As you surely know, there are many ways to engage with your audience on social media for a variety of purposes. But, if your goal is to get your audience to navigate to your website, your best bet is to hook them with your social media content that promises an even more engaging experience once they engage further.
4 Ways to Drive Paid Traffic to Your Online Store
While the above methods can allow you to drive traffic to your site at minimal cost, it will take a fair amount of time for you to start seeing the intended results from these efforts.
If you’re looking to immediately drive traffic to your online store, you’ll want to choose from one (or more) of the following paid options.
Approached strategically, paid advertising can lead to major exposure for your brand almost instantaneously.
For ecommerce companies, there are a number of platforms available to advertise on.
First, there’s the big one: Google. Through Google’s Ad platform, you can promote your products in multiple ways, including:
- Text-based Google Ads
- Product-focused Google Shopping listings
- Third-party websites belonging to Google’s Display Network
(Source / Every listing shown here is a paid advertisement)
You can also use social media to target (and retarget) specific audiences, based on their personalities, interests, and behavior.
For example, ice cream giant Ben & Jerry’s uses Facebook to promote its dairy treats:
While recipe provider Purple Carrot uses Instagram to get its brand in front of a targeted audience:
As we mentioned above, you need to be strategic in your approach for your ad campaigns to effectively drive more traffic to your online store.
- Targeting the right audience, on the right channel, with the right message
- Optimizing the various elements of your ads for your intended audience
- Assessing your bidding strategies over time as you learn what works best
While getting your ad campaigns just right will take some time, you’ll be able to gauge your results almost instantly—allowing you to make improvements to said campaigns just as quickly.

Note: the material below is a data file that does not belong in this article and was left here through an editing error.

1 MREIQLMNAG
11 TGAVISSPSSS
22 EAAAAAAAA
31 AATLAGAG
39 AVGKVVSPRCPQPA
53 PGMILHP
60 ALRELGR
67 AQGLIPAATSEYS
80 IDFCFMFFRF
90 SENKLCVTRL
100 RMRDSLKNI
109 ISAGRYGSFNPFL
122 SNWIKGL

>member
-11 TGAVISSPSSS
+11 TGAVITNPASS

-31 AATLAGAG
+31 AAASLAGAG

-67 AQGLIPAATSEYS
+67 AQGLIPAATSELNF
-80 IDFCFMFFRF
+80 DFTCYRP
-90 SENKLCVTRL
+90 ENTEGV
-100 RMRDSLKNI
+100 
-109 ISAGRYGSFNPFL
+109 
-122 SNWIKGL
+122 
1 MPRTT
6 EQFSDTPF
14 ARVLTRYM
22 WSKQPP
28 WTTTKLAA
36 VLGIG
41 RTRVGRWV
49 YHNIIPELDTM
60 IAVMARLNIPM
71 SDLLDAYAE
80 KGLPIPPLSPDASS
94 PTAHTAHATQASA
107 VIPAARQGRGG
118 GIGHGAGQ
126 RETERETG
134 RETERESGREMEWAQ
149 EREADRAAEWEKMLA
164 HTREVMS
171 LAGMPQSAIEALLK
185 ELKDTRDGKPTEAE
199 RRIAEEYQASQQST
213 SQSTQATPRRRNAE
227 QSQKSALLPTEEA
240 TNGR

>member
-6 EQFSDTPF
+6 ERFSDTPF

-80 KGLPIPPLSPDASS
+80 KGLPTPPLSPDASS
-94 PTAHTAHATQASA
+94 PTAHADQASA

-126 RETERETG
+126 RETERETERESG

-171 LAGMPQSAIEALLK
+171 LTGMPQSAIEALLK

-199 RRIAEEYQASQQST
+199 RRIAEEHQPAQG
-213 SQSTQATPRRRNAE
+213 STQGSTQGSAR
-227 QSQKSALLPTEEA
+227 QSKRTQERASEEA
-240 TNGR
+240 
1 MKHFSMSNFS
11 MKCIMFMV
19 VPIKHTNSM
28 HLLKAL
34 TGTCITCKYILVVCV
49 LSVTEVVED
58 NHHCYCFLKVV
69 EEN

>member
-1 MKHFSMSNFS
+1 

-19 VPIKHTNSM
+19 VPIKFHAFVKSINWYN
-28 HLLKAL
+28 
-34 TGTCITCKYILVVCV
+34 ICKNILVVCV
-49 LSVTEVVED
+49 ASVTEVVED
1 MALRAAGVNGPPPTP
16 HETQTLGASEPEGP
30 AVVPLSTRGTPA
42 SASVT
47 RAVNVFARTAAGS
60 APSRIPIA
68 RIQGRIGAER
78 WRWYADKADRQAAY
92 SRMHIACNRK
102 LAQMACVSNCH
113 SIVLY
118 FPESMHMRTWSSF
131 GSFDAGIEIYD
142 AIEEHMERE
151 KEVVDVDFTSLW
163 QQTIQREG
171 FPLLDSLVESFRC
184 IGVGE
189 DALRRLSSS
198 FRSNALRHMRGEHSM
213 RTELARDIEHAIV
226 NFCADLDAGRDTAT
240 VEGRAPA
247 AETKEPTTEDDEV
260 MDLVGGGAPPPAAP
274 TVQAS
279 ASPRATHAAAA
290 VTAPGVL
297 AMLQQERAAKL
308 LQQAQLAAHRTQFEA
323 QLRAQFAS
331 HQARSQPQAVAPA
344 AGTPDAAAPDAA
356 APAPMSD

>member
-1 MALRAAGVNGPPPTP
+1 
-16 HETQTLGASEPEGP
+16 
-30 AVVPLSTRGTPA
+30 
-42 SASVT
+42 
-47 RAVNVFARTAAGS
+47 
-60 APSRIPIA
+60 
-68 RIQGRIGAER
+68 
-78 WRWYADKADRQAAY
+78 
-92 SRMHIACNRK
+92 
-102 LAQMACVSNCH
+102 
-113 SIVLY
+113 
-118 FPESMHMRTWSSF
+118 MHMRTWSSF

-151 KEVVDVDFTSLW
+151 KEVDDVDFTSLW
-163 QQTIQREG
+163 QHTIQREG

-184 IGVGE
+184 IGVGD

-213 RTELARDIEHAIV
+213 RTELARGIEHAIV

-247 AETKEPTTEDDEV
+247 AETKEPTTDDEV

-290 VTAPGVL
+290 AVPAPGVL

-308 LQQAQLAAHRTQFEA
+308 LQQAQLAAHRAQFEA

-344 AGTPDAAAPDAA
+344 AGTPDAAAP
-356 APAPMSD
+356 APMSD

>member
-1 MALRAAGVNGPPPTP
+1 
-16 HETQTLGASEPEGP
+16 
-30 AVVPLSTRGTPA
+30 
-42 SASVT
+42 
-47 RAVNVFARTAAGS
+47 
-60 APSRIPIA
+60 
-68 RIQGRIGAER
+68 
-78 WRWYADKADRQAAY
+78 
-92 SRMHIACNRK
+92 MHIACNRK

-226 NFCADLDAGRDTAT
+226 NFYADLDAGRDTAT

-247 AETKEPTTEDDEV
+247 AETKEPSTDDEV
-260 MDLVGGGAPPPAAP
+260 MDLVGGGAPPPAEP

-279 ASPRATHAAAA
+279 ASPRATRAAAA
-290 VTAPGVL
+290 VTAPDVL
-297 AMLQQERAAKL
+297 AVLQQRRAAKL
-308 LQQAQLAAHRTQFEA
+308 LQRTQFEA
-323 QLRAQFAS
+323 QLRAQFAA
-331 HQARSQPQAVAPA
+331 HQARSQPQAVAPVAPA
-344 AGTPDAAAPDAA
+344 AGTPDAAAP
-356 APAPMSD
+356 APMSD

Comparison Shopping Engines
You can also pay to promote your products on a variety of comparison shopping engines, as well.
These websites—such as Google Shopping, PriceGrabber, and Shopzilla—allow consumers to view similar products offered by multiple brands, all in one single place. These platforms then allow the consumer to quickly navigate to the retailer’s ecommerce website by engaging with the product listing in question.
Similarly to using PPC ads, you’ll need to be strategic in your approach to promoting your products on comparison shopping engines. While each CSE is unique in a variety of ways, the guidelines for using them remain the same:
- Know which platform(s) your audience uses
- Know which platform(s) are best for promoting your products
- Know how to optimize your product listings and bidding strategies on the platforms you use
If you’re looking for a way to get your brand in front of a pre-created, already-engaged audience, influencer marketing is the way to go.
Typically, influencer marketing is done via social media. The basic premise is that your brand will work with a well-known individual or brand to promote your products to their audience. To do so, your influencer partner will create authentic content featuring your brand’s products, then publish said content on their social media channels.
For example, in 2017, Target partnered with social media star Zach King to promote the retailer’s various fashion items:
While influencer marketing can be used to promote your brand in a variety of ways, it’s important to keep your marketing and business goals in mind when developing your strategy for a given campaign. For the purpose of driving traffic to your site, you’ll want your influencer to take a similar approach to the organic methods we mentioned earlier.
So, they might create short “teaser” content to be published on their social media channels—then work with your team to create more in-depth or fleshed-out content to be featured on your site. Or, your influencer may demonstrate how they use your products, then simply point their audience to your website for more information.
Check out our ultimate guide to influencer marketing for more on how to implement it into your overall marketing playbook.
Sponsored content refers to content created by your brand that is then published and promoted by a third party in exchange for payment.
Unlike straight-up advertisements, though, sponsored content has the appearance of being “normal” guest post-style content—while still clearly being labeled as a paid ad.
For example, Sleep Number once created a sleep-related article and quiz to be published on Huffington Post:
In similar fashion to organic guest posting, the content certainly served to engage Sleep Number’s target audience, and get them to navigate to the company’s actual website. In contrast to the organic method, it was (presumably) much easier to get HuffPo to feature the content by paying the publisher for the ad space.
Driving Traffic: Just the Beginning
As we begin to wrap up our discussion here, it’s important to keep in mind that driving traffic to your online store is merely a means to a much more important end:
Enhancing your customers’ experience with your brand, and nurturing them toward conversion.
While we’ve discussed a number of effective ways to get your target audience to click over to your website, these efforts will all be for not if you don’t follow through in providing massive value to your newly-engaged prospects.
If you are able to follow through with the initial promises you’ve made to your new audience, though, the spike in traffic you’ll soon experience will almost certainly lead to even greater things for your company.